5.6.7 Fire control criteria: can wetted commodity be ignited? 165

5.6.8 Fire suppression criteria 166

5.7 Cold storage warehouse fire protection 167

References 168

6 Storage of special commodities and bulk materials 171

6.1 Roll paper 171

6.1.1 Commodity description 171

6.1.2 Loss experience 173

6.1.3 Roll paper fire tests 173

6.1.4 Roll paper protection requirements 177

6.2 Nonwoven roll goods 178

6.2.1 Commodity description 178

6.2.2 Loss experience 179

6.2.3 Fire tests 179

6.2.4 Sprinkler protection requirements for nonwovens 181

6.3 Rubber tire storage 181

6.4 Aerosol products 184

6.4.1 Product description 184

6.4.2 Aerosol warehouse fires 185

6.4.3 Aerosol product formulation effects 186

6.4.4 Sprinkler protection guidelines 188

6.5 Solid oxidizers 188

6.6 Bulk storage 191

6.6.1 General description 191

6.6.2 Spontaneous ignition testing 192

6.6.3 Spontaneous ignition theory 192

6.6.4 Detection and suppression of bulk storage fires 196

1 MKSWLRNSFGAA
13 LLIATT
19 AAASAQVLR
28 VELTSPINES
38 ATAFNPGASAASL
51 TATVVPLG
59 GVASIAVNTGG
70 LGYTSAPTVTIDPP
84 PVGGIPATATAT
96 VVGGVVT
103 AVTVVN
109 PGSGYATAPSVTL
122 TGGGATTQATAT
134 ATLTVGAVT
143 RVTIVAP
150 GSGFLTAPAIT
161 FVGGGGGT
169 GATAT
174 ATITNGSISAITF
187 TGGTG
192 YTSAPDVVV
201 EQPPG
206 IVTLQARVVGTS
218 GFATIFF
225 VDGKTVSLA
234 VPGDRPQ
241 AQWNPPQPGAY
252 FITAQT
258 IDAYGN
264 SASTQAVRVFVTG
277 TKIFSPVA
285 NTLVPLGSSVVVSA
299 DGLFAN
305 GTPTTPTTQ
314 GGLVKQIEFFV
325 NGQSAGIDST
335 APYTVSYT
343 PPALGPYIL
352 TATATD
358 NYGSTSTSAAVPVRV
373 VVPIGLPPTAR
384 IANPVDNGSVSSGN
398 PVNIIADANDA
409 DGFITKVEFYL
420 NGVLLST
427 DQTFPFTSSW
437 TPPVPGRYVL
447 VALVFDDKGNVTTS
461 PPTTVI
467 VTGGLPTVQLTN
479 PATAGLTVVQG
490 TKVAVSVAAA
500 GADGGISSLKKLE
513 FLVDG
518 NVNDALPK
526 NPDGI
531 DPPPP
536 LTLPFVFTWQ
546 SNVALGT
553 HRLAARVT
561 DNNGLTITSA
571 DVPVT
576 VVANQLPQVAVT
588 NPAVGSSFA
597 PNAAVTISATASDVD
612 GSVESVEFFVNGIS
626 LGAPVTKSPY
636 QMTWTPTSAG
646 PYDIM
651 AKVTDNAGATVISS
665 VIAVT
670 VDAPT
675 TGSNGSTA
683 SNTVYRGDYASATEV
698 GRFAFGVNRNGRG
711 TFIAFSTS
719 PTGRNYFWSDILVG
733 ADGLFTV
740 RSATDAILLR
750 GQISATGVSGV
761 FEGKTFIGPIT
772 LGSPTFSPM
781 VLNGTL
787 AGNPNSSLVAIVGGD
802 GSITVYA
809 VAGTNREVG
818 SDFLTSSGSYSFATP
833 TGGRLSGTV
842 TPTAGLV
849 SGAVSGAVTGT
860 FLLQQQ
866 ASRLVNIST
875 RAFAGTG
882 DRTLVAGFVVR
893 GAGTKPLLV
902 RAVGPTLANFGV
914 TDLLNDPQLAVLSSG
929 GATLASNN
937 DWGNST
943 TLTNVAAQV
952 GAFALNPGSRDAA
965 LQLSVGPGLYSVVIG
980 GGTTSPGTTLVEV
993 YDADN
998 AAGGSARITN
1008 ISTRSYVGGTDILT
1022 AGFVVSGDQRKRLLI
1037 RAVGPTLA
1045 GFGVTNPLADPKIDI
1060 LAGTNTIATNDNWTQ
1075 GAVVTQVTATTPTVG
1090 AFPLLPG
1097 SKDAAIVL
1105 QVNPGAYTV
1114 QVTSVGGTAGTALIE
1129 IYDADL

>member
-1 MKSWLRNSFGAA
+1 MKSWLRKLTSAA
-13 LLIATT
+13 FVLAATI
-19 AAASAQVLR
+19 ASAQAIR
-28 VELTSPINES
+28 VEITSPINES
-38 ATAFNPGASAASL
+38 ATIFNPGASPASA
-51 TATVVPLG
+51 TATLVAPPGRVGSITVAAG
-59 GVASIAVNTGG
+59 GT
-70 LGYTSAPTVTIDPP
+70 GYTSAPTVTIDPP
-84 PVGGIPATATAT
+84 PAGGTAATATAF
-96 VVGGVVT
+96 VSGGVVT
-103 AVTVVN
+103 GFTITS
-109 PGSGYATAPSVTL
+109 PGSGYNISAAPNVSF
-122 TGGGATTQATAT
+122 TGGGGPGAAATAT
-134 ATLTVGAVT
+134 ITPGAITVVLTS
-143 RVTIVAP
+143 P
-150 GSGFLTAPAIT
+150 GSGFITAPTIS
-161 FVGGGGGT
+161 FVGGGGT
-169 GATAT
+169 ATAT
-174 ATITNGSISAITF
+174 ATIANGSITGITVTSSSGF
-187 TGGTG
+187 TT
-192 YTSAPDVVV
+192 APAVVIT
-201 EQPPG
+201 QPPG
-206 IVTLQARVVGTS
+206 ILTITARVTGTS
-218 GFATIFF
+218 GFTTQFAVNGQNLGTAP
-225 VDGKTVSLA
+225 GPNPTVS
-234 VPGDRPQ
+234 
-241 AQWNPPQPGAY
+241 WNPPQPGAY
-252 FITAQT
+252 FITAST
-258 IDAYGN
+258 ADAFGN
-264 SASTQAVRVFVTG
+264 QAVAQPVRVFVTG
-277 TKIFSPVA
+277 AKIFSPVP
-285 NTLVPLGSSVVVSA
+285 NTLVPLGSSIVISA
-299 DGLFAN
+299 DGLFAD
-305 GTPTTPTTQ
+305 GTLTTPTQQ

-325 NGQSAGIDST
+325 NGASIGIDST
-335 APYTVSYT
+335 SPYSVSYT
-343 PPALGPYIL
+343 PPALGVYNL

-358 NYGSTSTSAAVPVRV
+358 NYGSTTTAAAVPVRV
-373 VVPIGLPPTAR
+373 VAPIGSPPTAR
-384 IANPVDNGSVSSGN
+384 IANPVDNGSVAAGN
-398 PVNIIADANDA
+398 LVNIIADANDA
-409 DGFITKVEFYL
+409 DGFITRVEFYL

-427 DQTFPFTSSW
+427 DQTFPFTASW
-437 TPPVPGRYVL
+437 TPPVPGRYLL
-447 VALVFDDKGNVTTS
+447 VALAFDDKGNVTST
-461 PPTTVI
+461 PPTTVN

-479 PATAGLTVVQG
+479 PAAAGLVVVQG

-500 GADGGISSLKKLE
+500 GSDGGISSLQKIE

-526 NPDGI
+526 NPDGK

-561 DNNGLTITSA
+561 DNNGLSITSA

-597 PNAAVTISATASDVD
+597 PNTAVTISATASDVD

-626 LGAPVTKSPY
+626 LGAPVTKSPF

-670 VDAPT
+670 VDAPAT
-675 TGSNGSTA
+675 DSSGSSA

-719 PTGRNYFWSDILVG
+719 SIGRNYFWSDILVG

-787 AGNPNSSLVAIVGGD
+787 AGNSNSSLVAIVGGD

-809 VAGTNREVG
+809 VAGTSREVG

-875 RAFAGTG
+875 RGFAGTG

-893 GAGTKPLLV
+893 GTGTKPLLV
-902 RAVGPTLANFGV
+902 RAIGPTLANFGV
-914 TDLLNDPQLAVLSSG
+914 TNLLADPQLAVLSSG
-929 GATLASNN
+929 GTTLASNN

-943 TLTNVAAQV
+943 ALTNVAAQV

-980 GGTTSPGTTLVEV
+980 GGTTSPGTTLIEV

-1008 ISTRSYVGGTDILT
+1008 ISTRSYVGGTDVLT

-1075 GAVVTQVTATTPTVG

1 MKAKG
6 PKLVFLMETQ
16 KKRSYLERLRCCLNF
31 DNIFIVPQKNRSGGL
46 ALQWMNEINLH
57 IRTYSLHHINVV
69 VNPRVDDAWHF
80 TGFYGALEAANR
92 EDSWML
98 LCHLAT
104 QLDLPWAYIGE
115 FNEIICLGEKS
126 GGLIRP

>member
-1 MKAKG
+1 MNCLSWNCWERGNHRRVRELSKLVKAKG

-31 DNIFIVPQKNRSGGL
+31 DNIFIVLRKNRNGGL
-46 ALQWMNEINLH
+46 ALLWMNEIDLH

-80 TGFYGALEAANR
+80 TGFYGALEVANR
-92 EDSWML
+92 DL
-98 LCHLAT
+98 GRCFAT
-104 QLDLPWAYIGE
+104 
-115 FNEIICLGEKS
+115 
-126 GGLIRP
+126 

References 198

7 Flammable liquid ignitability and extinguishability 201

7.1 Incident data 201

7.2 Ignitability temperatures 202

7.2.1 Flash points and fire points 202

7.2.2 Autoignition temperatures 205

7.2.3 Time to reach fire point 205

7.3 Electrostatic ignitability 209

viii CONTENTS

7.4 Pool and spill fire heat release rates 215

7.4.1 Confined pool fires 215

7.4.2 Unconfined spill fires 217

7.5 Spray fires 219

7.6 Water spray extinguishment 222

7.6.1 High flash point liquids 224

7.6.2 Water miscible liquids 226

7.6.3 Low flashpoint liquids 227

7.6.4 Spray fires 228

7.7 Foam extinguishment 230

7.7.1 Low Expansion Foam 230

7.7.2 Medium and high expansion foam 234

7.8 Dry chemical and twin agent extinguishment 234

7.9 Carbon dioxide suppression 236

7.10 Halon replacement suppression agents 237

References 238

8 Flammable liquid storage 243

8.1 Storage tanks 243

8.1.1 Generic tank designs 243

8.1.2 Storage tank loss history and fire scenarios 247

8.1.3 Tank burning rates and spacing criteria 251

8.1.4 Tank emergency venting 256

8.1.5 Tank fire suppression 266

8.1.6 Portable tanks and intermediate bulk containers 267

8.2 Drum storage 268

8.2.1 Drum designs and storage modes 268

8.2.2 Loss experience and fire scenarios 270

8.2.3 Drum failure times and failure modes 271

8.2.4 Fire suppression systems for drum storage 276

8.3 Flammable liquids in small containers 279